Cardigan Mountain School A boarding and day school for boys in grades 6 through 9

Cardigan Archives

View of the Haffenreffer Mansion, now Clark-Morgan Hall, circa 1945

Since our founding in 1945 by visionary Harold P. “Hap” Hinman, Cardigan Mountain School’s legacy has been one of forward momentum grounded in core values.

Having marked the School’s 75th anniversary milestone in 2020-21, it has never been more important to consider who we have been, who we are, and who we want to be. Our mission, traditions, and values remain unchanged. Do we understand them fully? How may we interpret and apply them as we grow to meet a changing world? These questions drive our commitment to celebrating our shared history.

From the Archives Collection

Explore Cardigan Archives’ digital home, created in 2020-21 as part of the School’s 75th Anniversary celebrations and now growing to meet the future.

A Growing Resource

History is a mosaic that is assembled over time: our understanding of the past evolves, shaped by the resources available to us. Cardigan’s friends and family help us know the School better by sharing from their own experiences. This collaboration strengthens a foundation of knowledge that frames the past and guides future decisions. 

To get engaged with the collection, email or visit our online resources.

Donate to the Collection

Faculty, alumni, past parents, and friends have all helped fill holes in the Cardigan Archives – sometimes ones that we didn’t know existed.

Share a Reflection

Phone calls, letters, visits, and recording sessions are all helping us capture personal histories for the Cardigan Archives.

Request Research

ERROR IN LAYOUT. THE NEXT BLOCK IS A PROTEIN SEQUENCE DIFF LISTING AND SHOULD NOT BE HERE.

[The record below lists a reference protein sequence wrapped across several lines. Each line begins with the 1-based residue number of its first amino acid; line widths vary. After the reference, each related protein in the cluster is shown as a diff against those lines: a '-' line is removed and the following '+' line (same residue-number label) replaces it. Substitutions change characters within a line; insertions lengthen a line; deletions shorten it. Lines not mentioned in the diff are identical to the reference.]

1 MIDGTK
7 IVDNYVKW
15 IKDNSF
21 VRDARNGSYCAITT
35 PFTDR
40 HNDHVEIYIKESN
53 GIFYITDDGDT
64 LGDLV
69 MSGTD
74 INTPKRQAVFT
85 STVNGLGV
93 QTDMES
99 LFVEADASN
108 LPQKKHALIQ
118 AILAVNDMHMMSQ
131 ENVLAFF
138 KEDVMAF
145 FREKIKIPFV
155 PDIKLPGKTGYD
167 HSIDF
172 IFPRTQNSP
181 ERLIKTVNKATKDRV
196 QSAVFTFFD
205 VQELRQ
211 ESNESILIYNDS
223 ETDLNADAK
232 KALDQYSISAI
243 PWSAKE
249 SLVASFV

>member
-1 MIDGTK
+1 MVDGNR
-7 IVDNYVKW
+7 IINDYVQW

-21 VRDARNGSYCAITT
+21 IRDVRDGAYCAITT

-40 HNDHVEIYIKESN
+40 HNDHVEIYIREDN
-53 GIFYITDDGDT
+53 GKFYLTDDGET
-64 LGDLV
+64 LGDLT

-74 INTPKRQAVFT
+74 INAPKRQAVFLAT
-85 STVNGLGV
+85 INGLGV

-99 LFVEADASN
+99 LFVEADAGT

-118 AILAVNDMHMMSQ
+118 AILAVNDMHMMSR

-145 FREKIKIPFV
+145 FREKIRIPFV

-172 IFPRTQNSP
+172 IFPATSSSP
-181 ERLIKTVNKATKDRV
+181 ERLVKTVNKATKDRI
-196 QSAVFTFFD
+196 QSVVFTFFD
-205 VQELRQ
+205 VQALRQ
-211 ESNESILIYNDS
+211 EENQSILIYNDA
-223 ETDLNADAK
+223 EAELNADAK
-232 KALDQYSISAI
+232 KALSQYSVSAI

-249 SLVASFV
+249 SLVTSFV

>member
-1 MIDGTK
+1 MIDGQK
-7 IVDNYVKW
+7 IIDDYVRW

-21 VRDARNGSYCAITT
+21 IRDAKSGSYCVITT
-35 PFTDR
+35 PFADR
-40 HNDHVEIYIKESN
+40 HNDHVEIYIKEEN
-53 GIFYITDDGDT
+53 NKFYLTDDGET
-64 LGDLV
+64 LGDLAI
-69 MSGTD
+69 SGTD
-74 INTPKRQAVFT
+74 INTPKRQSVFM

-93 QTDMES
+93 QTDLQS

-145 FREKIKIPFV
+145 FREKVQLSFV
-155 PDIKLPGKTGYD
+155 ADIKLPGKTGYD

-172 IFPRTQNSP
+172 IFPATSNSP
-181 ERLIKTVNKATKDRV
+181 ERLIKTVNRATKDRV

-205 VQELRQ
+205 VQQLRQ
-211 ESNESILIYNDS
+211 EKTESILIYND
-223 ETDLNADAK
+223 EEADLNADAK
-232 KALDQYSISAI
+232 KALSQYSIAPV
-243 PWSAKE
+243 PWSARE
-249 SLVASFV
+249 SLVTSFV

The Cardigan Archives’ mission is to save, preserve, and – especially -- share the School’s history. We love helping people explore their curiosity.

Archives and Academics

Formally established in the fall of 2017, the Cardigan Archives are a repository for all things related to School history. The collection includes letters, publications, objects, and images that tell our collective story. Students realize their own place in that timeline by engaging with the collection, sparking a love of history to carry forward for a lifetime.

Classroom Visits

Primary source materials can be used to illustrate myriad concepts, from organizational skills, to visual arts, to historical context. Faculty members use the collection to drive home ideas being discussed in the classroom.

Project Work

Archives contain undiscovered treasures that can be revealed only through investigation. Students using the collection for research gain insight not only into the School, but also into their own skills and perspectives.


When students carry a classroom concept into a different context, they learn how to apply abstract ideas to everyday life. Collaborative projects encourage learning to happen in unexpected ways.

Upcoming 75th Events